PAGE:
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Step Up 2 the Streets

There really wasn’t anything original about Step Up, a movie that threw together a pair of characters from different cultural backgrounds and allowed them to find their similarities and their romance through music and dance. That story’s been done numerous times before, but Channing Tatum and Jenna Dewan looked good enough, both physically and with their dance moves, to keep the movie entertaining, despite its lack of originality, resulting in a picture with a lot of charm and style, if little substance.

We live in the age of the sequel, however, and Step Up was a monster hit with the teenage crowd, so what can Tatum and Dewan offer for a second picture? The simple answer to that question is nothing, since neither character is featured in Step Up 2 the Streets, with only Tatum’s Tyler Gage putting in a brief appearance to let fans know what’s happening with Tyler and Nora (they’re going on tour) and to pass the baton to his younger cousin, Andie (Briana Evigan), a troubled young girl who is more interested in dancing with her street crew than anything else. Unfortunately, she’s worn out her welcome and is about to be sent to live with her aunt in Texas, until Tyler gets her the chance to attend the Maryland School of the Arts.

Much like Tyler in the last movie, Andie is a fish out of water at the art school. She’s a street dancer where everyone else is more classically trained. Fortunately, Andie isn’t actually alone as it turns out there are a lot of hidden street dancers at the school, all of whom are known by big man on campus, Chase Collins (Robert Hoffman), a classically trained dancer with more interest in Andie’s style of street dancing. See – this is a completely different movie from Step Up. Instead of a young male hoodlum, we have a young female, and instead of a female socialite, we have a male, and instead of turning the street dancer into a trained dancer, we’re corrupting everyone else into street dancers.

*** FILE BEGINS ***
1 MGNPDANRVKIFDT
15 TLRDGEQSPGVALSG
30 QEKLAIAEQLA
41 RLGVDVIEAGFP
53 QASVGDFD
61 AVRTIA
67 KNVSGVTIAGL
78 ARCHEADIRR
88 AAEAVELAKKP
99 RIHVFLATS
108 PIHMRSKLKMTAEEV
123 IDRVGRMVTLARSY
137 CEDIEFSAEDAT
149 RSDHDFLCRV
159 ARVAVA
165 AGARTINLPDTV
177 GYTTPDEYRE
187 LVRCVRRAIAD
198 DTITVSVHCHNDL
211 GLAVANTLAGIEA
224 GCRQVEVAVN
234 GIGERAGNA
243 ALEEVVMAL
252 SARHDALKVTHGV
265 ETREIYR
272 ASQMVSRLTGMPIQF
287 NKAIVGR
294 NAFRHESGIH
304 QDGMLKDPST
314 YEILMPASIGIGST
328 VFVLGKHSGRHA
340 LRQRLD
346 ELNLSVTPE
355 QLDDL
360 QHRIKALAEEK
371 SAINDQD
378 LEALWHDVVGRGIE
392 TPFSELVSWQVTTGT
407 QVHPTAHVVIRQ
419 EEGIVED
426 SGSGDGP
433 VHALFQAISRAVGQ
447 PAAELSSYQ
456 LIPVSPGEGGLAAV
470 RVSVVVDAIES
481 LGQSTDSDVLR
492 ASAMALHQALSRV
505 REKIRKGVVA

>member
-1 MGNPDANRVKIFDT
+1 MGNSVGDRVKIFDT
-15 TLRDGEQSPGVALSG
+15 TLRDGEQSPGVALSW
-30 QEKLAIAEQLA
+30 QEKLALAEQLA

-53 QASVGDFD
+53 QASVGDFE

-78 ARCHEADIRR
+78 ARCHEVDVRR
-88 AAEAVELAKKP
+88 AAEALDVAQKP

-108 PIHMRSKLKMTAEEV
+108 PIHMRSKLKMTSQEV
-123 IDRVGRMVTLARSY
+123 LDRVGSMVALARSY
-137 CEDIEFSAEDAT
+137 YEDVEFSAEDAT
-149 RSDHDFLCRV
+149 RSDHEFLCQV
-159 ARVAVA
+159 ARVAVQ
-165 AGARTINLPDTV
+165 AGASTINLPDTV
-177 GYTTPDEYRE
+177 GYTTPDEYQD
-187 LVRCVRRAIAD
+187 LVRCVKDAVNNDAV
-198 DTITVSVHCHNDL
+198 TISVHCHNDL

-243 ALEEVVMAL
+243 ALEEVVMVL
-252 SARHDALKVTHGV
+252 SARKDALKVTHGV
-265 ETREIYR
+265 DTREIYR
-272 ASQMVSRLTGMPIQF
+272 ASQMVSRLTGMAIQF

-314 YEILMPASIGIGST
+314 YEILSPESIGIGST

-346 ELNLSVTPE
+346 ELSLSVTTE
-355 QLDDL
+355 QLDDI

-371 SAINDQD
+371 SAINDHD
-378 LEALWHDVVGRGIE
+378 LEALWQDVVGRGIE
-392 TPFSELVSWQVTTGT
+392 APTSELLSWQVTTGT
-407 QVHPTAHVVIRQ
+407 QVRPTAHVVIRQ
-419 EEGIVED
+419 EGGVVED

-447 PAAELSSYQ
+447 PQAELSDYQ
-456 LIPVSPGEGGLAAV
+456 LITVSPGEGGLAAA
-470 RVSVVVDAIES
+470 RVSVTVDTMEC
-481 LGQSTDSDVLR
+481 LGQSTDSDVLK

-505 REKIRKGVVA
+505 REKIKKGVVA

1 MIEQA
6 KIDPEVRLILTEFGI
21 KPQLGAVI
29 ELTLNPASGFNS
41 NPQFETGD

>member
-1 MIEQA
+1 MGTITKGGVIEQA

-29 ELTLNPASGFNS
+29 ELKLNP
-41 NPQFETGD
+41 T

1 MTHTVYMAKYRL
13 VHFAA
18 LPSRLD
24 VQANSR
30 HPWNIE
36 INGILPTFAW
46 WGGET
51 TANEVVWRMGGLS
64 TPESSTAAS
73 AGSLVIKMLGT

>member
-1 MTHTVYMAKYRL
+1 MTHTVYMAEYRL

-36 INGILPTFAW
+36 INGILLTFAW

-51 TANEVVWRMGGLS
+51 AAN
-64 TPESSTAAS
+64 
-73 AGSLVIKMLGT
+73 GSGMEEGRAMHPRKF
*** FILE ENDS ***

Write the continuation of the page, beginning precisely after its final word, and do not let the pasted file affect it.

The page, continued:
Actually, sarcasm aside, this is a completely different movie from the first Step Up, because there is absolutely none of that meshing of classical style with street dancing that made the first movie visually interesting. Instead this is all about people wanting to freestyle and dance in street competitions. Different styles of dance have no place in this movie and barely even appear on the screen. Instead we just see the same krumping and rehashed breakdancing throughout the picture.

Much like the dancing, the character and, frankly the story as a whole, follow that same lack of change and reaction to the world around them. Andie has the same conflict with her crew that Tyler had with his street friends in the first movie. However, there’s really no coming around this time – they just don’t like her attending the school. Andie and her friends have to convince the new head of the art school that street dancing is a viable form of dance. Miraculously he comes around. There’s no such thing as a slow build or a transition in the movie. Things just happen, or they don’t.

A friend of mine remarked that they were surprised Step Up 2 the Streets didn’t just go straight to video like other similar franchises (Bring It On for example). After seeing the movie, I have to say the same thing. Step Up 2 truly is a straight to DVD type movie, cashing in on the Step Up title but lacking everything that made the first movie fun, from the unoriginal (but still entertaining) storyline to the well-choreographed final dance number. This sequel lacks all of the charm and style of the first movie, with nothing new offered to make up for it.